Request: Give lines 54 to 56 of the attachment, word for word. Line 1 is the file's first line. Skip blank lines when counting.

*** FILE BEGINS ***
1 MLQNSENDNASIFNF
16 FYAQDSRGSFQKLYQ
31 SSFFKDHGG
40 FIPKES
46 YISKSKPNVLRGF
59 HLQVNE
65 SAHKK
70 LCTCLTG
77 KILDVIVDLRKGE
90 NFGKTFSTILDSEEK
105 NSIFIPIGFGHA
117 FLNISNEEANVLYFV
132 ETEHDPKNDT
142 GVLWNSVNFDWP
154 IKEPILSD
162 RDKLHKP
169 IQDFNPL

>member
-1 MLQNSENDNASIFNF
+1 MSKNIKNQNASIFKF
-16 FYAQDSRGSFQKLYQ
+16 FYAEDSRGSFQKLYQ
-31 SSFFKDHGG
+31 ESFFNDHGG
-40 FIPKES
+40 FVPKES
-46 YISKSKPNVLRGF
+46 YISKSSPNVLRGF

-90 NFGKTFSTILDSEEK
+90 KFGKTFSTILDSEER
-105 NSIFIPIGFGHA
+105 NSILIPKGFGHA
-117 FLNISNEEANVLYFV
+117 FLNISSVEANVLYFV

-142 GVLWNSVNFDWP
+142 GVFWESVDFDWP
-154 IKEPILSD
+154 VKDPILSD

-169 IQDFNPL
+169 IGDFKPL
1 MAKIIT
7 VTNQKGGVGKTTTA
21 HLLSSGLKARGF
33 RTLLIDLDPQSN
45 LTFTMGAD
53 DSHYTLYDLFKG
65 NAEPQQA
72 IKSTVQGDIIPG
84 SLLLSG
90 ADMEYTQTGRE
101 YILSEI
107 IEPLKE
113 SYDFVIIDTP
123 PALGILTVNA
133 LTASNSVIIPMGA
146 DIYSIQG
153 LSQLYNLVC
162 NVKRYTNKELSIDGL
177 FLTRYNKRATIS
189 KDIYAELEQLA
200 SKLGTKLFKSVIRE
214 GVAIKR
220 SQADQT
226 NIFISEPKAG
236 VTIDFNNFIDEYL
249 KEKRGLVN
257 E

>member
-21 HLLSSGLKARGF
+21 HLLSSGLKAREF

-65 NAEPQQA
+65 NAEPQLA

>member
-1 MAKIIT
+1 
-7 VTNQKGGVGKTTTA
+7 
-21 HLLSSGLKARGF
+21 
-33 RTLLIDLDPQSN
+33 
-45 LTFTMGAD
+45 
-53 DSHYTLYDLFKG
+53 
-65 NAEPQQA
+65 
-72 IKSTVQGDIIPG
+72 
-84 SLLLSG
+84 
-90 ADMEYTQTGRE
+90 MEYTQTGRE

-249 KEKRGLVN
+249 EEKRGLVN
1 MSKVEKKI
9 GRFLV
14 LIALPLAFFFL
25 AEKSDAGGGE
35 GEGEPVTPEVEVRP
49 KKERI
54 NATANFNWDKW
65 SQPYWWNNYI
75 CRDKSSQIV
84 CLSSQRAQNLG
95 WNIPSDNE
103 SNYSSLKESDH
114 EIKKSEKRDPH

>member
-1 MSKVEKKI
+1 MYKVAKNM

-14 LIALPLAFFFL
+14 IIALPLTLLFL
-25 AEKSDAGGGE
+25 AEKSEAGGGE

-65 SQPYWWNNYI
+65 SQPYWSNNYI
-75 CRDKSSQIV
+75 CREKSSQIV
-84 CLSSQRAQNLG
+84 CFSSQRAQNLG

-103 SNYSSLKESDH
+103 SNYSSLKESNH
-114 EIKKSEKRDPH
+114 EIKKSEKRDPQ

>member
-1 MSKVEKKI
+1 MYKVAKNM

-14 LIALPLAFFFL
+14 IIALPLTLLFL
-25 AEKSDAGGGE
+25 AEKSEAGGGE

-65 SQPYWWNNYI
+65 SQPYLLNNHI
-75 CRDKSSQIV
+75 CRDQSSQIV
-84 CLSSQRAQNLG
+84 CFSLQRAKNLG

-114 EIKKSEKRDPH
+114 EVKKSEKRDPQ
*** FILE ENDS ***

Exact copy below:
123 PALGILTVNA
133 LTASNSVIIPMGA
146 DIYSIQG